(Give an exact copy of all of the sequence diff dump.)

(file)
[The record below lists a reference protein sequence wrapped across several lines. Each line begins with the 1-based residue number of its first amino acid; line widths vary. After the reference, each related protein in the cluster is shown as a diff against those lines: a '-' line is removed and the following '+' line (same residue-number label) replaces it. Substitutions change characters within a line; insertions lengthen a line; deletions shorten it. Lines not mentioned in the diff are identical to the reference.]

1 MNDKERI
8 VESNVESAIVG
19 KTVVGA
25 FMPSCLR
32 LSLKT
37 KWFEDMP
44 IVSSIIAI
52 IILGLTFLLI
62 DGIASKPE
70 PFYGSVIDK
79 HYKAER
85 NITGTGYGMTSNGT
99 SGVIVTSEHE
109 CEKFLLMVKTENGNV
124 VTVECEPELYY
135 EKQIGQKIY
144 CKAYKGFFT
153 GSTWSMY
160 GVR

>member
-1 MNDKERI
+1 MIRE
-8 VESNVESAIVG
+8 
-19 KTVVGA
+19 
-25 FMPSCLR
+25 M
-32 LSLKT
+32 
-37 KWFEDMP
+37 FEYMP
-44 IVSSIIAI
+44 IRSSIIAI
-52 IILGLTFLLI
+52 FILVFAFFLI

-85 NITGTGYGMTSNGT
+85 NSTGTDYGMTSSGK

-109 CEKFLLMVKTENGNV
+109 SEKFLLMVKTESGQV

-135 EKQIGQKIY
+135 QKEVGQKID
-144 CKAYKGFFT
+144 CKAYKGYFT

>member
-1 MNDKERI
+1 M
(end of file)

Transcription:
[The record below lists a reference protein sequence wrapped across several lines. Each line begins with the 1-based residue number of its first amino acid; line widths vary. After the reference, each related protein in the cluster is shown as a diff against those lines: a '-' line is removed and the following '+' line (same residue-number label) replaces it. Substitutions change characters within a line; insertions lengthen a line; deletions shorten it. Lines not mentioned in the diff are identical to the reference.]

1 MNDKERI
8 VESNVESAIVG
19 KTVVGA
25 FMPSCLR
32 LSLKT
37 KWFEDMP
44 IVSSIIAI
52 IILGLTFLLI
62 DGIASKPE
70 PFYGSVIDK
79 HYKAER
85 NITGTGYGMTSNGT
99 SGVIVTSEHE
109 CEKFLLMVKTENGNV
124 VTVECEPELYY
135 EKQIGQKIY
144 CKAYKGFFT
153 GSTWSMY
160 GVR

>member
-1 MNDKERI
+1 MIRE
-8 VESNVESAIVG
+8 
-19 KTVVGA
+19 
-25 FMPSCLR
+25 M
-32 LSLKT
+32 
-37 KWFEDMP
+37 FEYMP
-44 IVSSIIAI
+44 IRSSIIAI
-52 IILGLTFLLI
+52 FILVFAFFLI

-85 NITGTGYGMTSNGT
+85 NSTGTDYGMTSSGK

-109 CEKFLLMVKTENGNV
+109 SEKFLLMVKTESGQV

-135 EKQIGQKIY
+135 QKEVGQKID
-144 CKAYKGFFT
+144 CKAYKGYFT

>member
-1 MNDKERI
+1 M